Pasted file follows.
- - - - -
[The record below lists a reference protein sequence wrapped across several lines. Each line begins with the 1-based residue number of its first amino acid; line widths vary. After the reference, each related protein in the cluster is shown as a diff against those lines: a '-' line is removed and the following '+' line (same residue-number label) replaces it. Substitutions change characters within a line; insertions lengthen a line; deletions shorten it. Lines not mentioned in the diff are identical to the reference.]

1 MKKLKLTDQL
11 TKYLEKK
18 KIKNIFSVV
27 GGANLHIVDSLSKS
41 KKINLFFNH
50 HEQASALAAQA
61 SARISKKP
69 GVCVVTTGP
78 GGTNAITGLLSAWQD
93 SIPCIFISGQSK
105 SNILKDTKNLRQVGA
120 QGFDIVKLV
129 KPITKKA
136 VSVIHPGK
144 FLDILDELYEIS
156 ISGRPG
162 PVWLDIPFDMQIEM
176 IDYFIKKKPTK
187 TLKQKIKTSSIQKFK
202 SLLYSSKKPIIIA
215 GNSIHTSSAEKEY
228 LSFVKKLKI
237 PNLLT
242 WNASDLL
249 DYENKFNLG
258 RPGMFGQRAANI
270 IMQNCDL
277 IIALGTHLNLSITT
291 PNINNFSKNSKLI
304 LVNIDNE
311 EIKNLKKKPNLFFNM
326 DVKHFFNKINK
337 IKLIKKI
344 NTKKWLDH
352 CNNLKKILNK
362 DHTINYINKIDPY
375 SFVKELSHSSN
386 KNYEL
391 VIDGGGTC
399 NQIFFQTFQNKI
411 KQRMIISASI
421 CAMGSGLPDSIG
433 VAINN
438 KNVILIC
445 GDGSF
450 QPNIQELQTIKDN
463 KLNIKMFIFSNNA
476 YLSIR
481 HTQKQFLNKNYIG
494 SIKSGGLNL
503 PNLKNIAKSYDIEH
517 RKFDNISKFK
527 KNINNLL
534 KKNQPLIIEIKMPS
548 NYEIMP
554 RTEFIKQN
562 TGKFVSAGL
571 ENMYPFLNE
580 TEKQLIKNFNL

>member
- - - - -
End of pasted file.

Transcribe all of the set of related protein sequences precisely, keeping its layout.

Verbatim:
[The record below lists a reference protein sequence wrapped across several lines. Each line begins with the 1-based residue number of its first amino acid; line widths vary. After the reference, each related protein in the cluster is shown as a diff against those lines: a '-' line is removed and the following '+' line (same residue-number label) replaces it. Substitutions change characters within a line; insertions lengthen a line; deletions shorten it. Lines not mentioned in the diff are identical to the reference.]

1 MKKLKLTDQL
11 TKYLEKK
18 KIKNIFSVV
27 GGANLHIVDSLSKS
41 KKINLFFNH
50 HEQASALAAQA
61 SARISKKP
69 GVCVVTTGP
78 GGTNAITGLLSAWQD
93 SIPCIFISGQSK
105 SNILKDTKNLRQVGA
120 QGFDIVKLV
129 KPITKKA
136 VSVIHPGK
144 FLDILDELYEIS
156 ISGRPG
162 PVWLDIPFDMQIEM
176 IDYFIKKKPTK
187 TLKQKIKTSSIQKFK
202 SLLYSSKKPIIIA
215 GNSIHTSSAEKEY
228 LSFVKKLKI
237 PNLLT
242 WNASDLL
249 DYENKFNLG
258 RPGMFGQRAANI
270 IMQNCDL
277 IIALGTHLNLSITT
291 PNINNFSKNSKLI
304 LVNIDNE
311 EIKNLKKKPNLFFNM
326 DVKHFFNKINK
337 IKLIKKI
344 NTKKWLDH
352 CNNLKKILNK
362 DHTINYINKIDPY
375 SFVKELSHSSN
386 KNYEL
391 VIDGGGTC
399 NQIFFQTFQNKI
411 KQRMIISASI
421 CAMGSGLPDSIG
433 VAINN
438 KNVILIC
445 GDGSF
450 QPNIQELQTIKDN
463 KLNIKMFIFSNNA
476 YLSIR
481 HTQKQFLNKNYIG
494 SIKSGGLNL
503 PNLKNIAKSYDIEH
517 RKFDNISKFK
527 KNINNLL
534 KKNQPLIIEIKMPS
548 NYEIMP
554 RTEFIKQN
562 TGKFVSAGL
571 ENMYPFLNE
580 TEKQLIKNFNL

>member